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Promising technology can warn pilots when turbulence will hit

Boeing and JAXA, Japan's version of NASA, are working together on technology that detects undetectable clear air turbulence.

SEATTLE — The National Transportation Safety Board (NTSB) is investigating an incident of severe turbulence involving a flight from Orange County, California to Seattle.

Five people on the flight were injured. Two passengers and a flight attendant were sent to the hospital.

The flight had to divert to Reno, Nevada as one of the pilots radioed air traffic controllers that the airplane might be damaged, as well as knowing about the injuries on board. 

While we've all experienced turbulence to some degree, even turbulence that can seem violent and scary usually doesn't rise to this level. The drink trolley, a flight attendant, and unbelted passengers all hit the ceiling of the plane. 

Turbulence comes from various sources. The most obvious is often associated with thunderstorms or other visible weather conditions. Another source of turbulence comes in the form of waves coming off mountain ranges. The most insidious turbulence strikes without warning and is called Clear Air Turbulence, or CAT, for a reason.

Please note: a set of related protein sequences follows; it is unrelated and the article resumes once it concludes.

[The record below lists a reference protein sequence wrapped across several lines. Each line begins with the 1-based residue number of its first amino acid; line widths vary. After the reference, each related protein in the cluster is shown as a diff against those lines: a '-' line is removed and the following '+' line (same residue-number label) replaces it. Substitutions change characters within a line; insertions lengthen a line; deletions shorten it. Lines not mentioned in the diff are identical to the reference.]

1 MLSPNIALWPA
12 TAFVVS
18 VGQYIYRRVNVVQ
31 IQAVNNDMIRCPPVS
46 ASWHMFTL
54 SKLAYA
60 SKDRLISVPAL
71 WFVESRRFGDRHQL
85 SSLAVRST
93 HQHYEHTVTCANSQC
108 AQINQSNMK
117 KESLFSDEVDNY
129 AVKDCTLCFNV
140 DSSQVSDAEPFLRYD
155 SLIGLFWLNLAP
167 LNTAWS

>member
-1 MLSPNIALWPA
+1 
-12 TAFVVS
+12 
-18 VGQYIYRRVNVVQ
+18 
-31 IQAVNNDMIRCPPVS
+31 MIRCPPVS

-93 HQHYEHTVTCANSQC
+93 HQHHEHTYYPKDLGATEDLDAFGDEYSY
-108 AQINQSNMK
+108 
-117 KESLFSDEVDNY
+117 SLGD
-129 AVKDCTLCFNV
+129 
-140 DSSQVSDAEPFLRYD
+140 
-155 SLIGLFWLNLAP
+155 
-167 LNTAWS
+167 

RELATED: Passenger describes severe turbulence on Seattle-bound flight that injured 5

Turbulence can kill, and it accounts for most in-flight injuries, according to the NTSB.

According to the FAA, there were 94 turbulence related injuries in 2009, presumably related to U.S. aircraft regulated by the agency. One of the lowest years was 2017 with 17 injuries.

Boeing and the Japan Aerospace Exploration Agency (JAXA) have been working on a technology that uses lasers to detect unseen turbulence miles ahead of a flying aircraft.

Using Lidar technology, the infrared laser not visible to the naked eye, the system can detect shifts in what is known as aerosols in the atmosphere. Aerosols are tiny particles in the air such as dust or ice crystals. If the laser detects certain shifts in the aerosols, the computer can recognize that as turbulence and even the severity of the turbulence.

The technology can also countdown to when the aircraft will hit that turbulence.

The system was tested in 2018 as part of Boeing's EcoDemonstrator program using a FedEx 777 Freighter to test various environmental and safety technologies. The system was successful in detecting turbulence at various altitudes and in differing conditions.

However, it is not known when the cutting edge technology could be made ready for the market.

WATCH: Eyewitness accounts of the Delta flight turbulence that hospitalized three people